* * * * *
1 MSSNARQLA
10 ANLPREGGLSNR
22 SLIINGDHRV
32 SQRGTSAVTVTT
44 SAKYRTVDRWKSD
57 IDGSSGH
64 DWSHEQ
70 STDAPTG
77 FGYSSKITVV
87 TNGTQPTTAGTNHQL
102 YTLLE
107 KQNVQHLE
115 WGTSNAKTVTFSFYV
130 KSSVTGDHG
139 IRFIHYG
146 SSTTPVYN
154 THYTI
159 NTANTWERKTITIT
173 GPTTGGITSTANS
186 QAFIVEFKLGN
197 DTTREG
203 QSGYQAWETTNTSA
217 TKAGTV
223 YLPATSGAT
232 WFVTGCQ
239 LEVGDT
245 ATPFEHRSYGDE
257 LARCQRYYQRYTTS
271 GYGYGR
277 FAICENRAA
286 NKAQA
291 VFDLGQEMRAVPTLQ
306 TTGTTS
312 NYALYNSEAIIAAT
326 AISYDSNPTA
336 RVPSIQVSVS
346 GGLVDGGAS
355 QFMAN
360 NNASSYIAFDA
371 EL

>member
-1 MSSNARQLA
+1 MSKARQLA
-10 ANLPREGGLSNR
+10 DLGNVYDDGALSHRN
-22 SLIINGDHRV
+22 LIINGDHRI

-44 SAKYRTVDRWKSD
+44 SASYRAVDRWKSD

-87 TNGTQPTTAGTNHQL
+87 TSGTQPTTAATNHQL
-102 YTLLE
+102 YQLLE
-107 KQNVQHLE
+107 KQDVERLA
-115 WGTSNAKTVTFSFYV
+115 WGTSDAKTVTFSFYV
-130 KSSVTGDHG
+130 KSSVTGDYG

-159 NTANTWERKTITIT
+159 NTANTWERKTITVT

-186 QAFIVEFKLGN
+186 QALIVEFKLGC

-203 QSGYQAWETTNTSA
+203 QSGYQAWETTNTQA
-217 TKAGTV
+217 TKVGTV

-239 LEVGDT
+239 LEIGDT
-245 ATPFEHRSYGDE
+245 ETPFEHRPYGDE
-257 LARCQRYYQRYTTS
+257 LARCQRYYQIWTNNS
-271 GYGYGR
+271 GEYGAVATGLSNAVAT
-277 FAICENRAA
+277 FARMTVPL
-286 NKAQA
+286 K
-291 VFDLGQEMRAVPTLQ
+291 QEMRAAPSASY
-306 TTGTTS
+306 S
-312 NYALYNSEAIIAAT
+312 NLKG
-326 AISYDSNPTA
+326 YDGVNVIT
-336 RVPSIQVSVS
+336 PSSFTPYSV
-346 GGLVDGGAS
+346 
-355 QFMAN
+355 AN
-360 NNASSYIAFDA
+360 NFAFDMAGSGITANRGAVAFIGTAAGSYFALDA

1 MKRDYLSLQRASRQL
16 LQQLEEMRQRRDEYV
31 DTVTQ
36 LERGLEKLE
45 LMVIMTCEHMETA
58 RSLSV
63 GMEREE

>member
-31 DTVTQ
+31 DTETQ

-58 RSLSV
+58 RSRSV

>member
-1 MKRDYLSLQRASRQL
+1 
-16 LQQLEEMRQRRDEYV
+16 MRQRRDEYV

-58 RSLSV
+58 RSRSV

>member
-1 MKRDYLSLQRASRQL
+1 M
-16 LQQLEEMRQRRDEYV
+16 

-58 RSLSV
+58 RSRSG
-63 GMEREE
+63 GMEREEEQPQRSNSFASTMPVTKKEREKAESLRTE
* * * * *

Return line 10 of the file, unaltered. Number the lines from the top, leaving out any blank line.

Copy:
87 TNGTQPTTAGTNHQL